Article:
How to make cool & easy doodles

Written by julie klein
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How to make cool & easy doodles
Doodling done as a secondary task has shown to be a helpful tool in the learning process. (Photodisc/Photodisc/Getty Images)

According to her study on doodling, University of Plymouth psychologist, Jackie Andrade, found that doodling uses just enough of your cognitive load "to keep your mental resources focused on the main task." So not only is doodling fun, it is good for concentration. It also looks great as scrapbook page backgrounds, on handmade greeting cards or even as framed art. The biggest problem for the doodler is how to get started or come up with ideas, but it is easy to create cool doodles using just a few sound doodling techniques.

Skill level:
Easy

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Things you need

  • Paper
  • Pen or pencil

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Instructions

    Coloured Curvy Squiggle

  1. 1

    Draw a free-form squiggle all over the page. Overlap the lines to create many small compartments of open space.

  2. 2

    Close the squiggle by ending the line where it began.

  3. 3

    Colour in any shape on the outside edge of your squiggle.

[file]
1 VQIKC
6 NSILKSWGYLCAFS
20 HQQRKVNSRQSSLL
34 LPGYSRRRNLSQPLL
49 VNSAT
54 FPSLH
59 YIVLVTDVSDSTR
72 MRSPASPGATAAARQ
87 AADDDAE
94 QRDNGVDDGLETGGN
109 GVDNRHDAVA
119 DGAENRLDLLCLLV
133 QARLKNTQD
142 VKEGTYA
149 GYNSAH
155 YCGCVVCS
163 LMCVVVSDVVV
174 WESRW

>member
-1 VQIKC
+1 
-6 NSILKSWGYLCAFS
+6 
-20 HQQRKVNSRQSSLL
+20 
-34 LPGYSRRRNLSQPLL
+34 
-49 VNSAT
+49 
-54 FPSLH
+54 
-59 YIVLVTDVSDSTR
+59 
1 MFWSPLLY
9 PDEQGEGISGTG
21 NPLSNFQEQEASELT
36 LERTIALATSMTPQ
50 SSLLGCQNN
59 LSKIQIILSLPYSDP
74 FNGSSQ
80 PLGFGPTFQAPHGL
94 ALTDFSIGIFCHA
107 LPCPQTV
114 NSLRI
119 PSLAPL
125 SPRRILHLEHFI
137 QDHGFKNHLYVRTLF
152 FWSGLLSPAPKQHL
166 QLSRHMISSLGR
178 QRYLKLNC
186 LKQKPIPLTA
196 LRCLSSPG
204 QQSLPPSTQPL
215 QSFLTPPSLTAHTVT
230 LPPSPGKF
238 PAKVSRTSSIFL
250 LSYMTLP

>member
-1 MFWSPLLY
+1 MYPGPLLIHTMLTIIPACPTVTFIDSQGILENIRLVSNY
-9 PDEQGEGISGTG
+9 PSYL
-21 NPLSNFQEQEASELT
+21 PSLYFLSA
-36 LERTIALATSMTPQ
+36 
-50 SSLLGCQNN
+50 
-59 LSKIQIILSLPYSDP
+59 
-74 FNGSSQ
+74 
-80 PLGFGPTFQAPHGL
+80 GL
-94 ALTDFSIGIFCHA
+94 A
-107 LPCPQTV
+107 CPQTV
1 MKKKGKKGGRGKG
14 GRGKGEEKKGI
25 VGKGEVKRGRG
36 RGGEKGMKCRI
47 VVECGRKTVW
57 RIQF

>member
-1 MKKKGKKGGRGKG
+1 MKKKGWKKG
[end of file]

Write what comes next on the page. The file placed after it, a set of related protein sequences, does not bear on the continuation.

4. 4

    Alternate colouring in sections so that no two adjacent, coloured-in faces touch each other.

    Shaded Overlapping Shapes

  1. 1

    Draw the outline of a straight-sided shape, such as a rectangle, square or triangle.

  2. 2

    Draw the outlines of at least ten more straight-sided shapes, each one overlapping at least one, but preferably more than one, of the other shapes, creating small, interlocking sections.

  3. 3

    Shade in a section of space at the outside of your doodle. Use stippling to achieve a shaded effect if you are using a pen or graduated shading if using a pencil.

  4. 4

    Shade alternating sections of the doodle so that two adjacent faces are never both shaded.

    Tangled Pattern Sections

  1. 1

    Draw an closed shape anywhere on the paper, taking up approximately two-thirds of the paper's area.

  2. 2

    Draw lines -- curved, squiggled or straight -- that span from one edge of the shape to another edge. The lines may intersect one another, creating partitioned areas within the main shape. Stop when there are five to seven sections.

  3. 3

    Choose a section to fill with a pattern. Use dots, stripes, basket weave, animal prints, swirls, circles, squiggles or a combination of these patterns to completely fill the section.

  4. 4

    Use a different pattern to fill in each of the remaining sections.

Tips and warnings

  • The shaded squiggle works equally well modified as a shaded pointy squiggle.
  • It is best to start with a small piece of paper so you will not be too overwhelmed by filling a larger space.

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